hybrid cloud

The tech industry will continue to undergo major transformations next year, driven by the evolving needs of the digital landscape. Let’s explore the top predictions for our 2024 tech forecast:

1. Embracing the new normal in IT: Remote work & security

First off, the remote work trend isn’t just a phase – it’s here to stay, and it’s reshaping the responsibilities of IT administrators. In 2024, expect to see IT admins focusing even more on keeping things secure and compliant, especially with the rise of BYOD (Bring Your Own Device) and contractor access. We’re moving past the era of traditional VPNs and web gateways; it’s all about innovative solutions for our diverse, remote, and hybrid work environments. And guess what? The Digital Employee Experience (DEX) is now more crucial than ever.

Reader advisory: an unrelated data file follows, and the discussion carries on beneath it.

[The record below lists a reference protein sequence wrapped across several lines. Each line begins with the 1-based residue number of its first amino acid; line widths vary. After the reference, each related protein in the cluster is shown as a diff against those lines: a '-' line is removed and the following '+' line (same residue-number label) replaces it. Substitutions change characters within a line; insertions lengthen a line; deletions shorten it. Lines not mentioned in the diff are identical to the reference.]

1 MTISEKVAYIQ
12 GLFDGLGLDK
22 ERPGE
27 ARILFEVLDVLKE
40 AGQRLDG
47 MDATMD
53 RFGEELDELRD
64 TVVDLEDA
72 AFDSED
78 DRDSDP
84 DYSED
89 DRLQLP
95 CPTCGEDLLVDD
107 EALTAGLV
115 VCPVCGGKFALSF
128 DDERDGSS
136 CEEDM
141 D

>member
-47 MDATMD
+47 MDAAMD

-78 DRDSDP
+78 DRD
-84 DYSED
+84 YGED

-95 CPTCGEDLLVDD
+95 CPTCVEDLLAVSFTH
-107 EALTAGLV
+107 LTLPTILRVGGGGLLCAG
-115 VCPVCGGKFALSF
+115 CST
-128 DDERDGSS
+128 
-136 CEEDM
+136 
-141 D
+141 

2. Cloud meets AI: A match made in tech heaven

In 2024, the combination of cloud computing and AI will revolutionize how quickly we can develop and launch SaaS (Software as a Service) applications. Productivity gains for developers are through the roof with some seeing more than 50% gains. It means more innovative, efficient software solutions on the horizon. Plus, for those already in the cloud, adopting and using GenAI models will equate to faster time to value.

3. Budgets in IT: A balancing act

IT budgets are constantly evolving. While total spending might not see a huge shift, where the money goes is changing. Think more focus on security, managing endpoints, and securing applications. It’s all about smart spending in 2024 with FinOps being a crucial tool for the IT.

4. The rise of hybrid cloud